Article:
The articles in this collection are from BioWorld’s ongoing coverage of the COVID-19 coronavirus pandemic. They are available for free with registration. Note that we have added three critical tables, which are continuously updated:
Regulatory snapshots, including global drug submissions and approvals, clinical trial approvals and other regulatory decisions and designations: Ascletis, Centessa, Daewoong, Daiichi, Discgenics, Lapix, Syros, Valeo.
Biopharma happenings, including deals and partnerships, grants, preclinical data and other news in brief: Acerus, Altamira, Celularity, F-star Immusoft, Inbox, Lighthouse Pharma, Liminal, Novavax, Quince, Senti, Sino, Siva, Sona.
Harmonization and simplification won the day as the U.S. FDA’s Vaccines and Related Biological Products Advisory Committee (VRBPAC) looked toward the future of COVID-19 vaccines in the U.S. Jan. 26. The committee voted unanimously, 21-0, to recommend using the same strain composition for all COVID-19 vaccines available in the U.S., whether they’re used for primary doses or boosters. Such standardization also would align the composition of Novavax Inc.’s protein-based vaccine with that of the mRNA vaccines produced by Moderna Inc. and Pfizer Inc.-Biontech SE.
Regulatory snapshots, including global drug submissions and approvals, clinical trial approvals and other regulatory decisions and designations: Alvotech, Axcella, Biontech, Carina, Cullinan, Decibel, Diamond, Immpact, Kura, Oxular, Pfizer, Polypid, Verrica.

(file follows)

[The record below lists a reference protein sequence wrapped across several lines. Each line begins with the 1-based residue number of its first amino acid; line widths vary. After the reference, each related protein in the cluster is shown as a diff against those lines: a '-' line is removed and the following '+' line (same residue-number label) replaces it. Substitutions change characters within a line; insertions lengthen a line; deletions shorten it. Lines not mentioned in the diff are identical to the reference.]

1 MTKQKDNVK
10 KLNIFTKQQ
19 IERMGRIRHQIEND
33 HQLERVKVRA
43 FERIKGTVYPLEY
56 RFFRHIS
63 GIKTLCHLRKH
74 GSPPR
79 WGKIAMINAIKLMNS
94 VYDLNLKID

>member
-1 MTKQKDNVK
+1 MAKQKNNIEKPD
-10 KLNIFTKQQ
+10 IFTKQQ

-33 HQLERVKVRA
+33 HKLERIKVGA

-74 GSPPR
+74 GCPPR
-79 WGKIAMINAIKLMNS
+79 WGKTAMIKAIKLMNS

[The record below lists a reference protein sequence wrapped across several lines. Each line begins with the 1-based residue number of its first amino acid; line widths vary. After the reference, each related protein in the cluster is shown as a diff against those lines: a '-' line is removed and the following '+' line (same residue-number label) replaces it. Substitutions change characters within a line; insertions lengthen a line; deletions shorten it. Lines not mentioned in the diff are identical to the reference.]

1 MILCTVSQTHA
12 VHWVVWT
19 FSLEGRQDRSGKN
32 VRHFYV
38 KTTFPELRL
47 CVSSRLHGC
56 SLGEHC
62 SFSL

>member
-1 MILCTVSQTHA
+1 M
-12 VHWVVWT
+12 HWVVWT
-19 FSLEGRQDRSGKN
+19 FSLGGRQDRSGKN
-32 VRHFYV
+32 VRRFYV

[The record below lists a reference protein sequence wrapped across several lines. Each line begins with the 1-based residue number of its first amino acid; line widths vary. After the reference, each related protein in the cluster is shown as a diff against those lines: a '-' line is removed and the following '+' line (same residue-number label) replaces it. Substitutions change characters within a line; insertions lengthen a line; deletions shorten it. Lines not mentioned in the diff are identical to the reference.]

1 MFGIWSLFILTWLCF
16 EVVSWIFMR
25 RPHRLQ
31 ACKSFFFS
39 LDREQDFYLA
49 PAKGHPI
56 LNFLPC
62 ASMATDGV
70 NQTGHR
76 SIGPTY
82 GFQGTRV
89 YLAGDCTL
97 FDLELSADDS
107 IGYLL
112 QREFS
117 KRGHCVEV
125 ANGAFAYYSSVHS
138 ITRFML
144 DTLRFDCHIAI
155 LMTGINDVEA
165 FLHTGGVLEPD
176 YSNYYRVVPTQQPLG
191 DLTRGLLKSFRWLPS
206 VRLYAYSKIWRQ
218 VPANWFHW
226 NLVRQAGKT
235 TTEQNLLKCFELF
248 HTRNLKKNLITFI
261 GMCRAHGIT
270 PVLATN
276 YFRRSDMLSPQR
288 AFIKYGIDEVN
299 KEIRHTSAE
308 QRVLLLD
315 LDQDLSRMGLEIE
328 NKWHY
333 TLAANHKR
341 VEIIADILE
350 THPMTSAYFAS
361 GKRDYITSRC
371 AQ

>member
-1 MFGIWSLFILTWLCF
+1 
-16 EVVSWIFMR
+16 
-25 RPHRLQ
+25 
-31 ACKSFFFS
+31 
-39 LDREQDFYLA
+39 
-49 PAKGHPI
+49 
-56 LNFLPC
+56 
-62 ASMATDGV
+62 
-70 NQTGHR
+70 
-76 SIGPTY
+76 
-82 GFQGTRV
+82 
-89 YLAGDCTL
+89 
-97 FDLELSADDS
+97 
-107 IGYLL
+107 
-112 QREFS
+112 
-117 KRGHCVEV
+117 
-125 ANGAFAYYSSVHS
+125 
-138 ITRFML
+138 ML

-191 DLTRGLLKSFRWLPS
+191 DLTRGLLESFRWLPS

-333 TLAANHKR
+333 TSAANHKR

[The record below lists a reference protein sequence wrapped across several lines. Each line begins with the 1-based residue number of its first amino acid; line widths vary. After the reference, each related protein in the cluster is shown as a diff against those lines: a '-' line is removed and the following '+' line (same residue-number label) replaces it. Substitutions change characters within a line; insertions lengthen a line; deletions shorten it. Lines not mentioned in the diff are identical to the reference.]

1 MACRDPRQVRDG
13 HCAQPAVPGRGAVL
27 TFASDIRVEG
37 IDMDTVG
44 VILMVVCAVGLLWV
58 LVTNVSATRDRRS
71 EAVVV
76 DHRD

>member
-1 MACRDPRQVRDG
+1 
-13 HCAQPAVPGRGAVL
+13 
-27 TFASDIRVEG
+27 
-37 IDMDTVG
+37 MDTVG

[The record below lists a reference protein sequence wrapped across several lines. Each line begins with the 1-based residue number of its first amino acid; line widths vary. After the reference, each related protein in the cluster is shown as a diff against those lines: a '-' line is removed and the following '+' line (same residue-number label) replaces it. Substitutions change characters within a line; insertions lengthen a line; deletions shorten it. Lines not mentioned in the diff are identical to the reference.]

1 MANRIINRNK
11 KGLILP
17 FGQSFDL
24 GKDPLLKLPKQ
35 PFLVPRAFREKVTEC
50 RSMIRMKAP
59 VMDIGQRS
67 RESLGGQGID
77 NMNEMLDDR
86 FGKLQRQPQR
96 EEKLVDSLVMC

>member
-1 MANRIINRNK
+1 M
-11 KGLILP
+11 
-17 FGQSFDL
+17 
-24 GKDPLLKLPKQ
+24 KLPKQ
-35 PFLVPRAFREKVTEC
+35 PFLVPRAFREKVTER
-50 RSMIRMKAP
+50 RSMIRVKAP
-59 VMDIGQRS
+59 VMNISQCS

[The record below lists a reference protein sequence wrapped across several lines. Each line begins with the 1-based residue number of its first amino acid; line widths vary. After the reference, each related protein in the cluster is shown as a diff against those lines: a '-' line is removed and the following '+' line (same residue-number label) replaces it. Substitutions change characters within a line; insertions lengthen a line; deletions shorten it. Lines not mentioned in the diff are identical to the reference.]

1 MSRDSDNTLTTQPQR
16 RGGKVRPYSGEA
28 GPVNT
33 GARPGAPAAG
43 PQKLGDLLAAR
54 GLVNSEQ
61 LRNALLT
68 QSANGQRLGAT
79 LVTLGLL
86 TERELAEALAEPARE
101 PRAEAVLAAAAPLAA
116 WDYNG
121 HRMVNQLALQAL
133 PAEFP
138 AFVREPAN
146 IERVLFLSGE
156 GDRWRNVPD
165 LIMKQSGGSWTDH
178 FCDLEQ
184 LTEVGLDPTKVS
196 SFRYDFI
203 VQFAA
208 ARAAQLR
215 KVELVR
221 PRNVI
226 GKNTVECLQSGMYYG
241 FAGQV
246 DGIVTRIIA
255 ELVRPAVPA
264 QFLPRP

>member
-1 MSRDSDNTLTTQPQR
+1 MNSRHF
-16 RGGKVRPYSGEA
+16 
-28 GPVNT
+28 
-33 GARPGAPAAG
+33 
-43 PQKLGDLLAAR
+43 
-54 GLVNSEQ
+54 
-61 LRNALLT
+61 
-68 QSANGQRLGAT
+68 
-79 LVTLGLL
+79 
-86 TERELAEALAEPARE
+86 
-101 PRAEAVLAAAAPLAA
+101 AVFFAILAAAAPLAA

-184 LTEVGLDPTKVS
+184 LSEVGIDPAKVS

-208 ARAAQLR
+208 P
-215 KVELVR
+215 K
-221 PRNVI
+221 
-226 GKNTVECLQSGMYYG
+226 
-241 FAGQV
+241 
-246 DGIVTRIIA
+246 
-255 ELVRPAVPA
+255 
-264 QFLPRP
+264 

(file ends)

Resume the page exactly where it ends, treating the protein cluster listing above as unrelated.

As the SARS-CoV-2 virus that’s responsible for COVID-19 continues to evolve across the world, a global response, similar to what’s used with influenza, would be ideal in evaluating and recommending vaccine strain composition changes from year to year. But “the current diversity of vaccine manufacturers and complexities in global supply of COVID-19 vaccines would make a globally coordinated, simultaneous vaccine composition evaluation and recommendation quite challenging,” the U.S. FDA said in its briefing document for the Jan. 26
meeting of the Vaccine and Related Biological Products Advisory Committee.
Axcella Therapeutics Inc. is working on its comeback to make something else go away. Just before Christmas, Axcella said it was repositioning itself to focus on long COVID-19 and was just granted regulatory guidance on a primary endpoint and study design from the U.K.’s MHRA to conduct a single registration trial of AXA-1125 for those with long COVID fatigue. Axcella will be meeting with the MHRA in the near term to discuss getting an innovative licensing and access pathway application, which is designed to accelerate the approval process. Axcella also has just submitted its IND to the U.S. FDA for a global phase IIb/III study for treating long COVID.
Shanghai Institute of Materia Medica of the Chinese Academy of Sciences and Wuhan Institute of Virology of the Chinese Academy of Sciences have synthesized amide compounds reported to be useful for the treatment of dengue virus infection, skin inflammation, inflammatory joint disease, inflammatory bowel disease and autoimmune disease.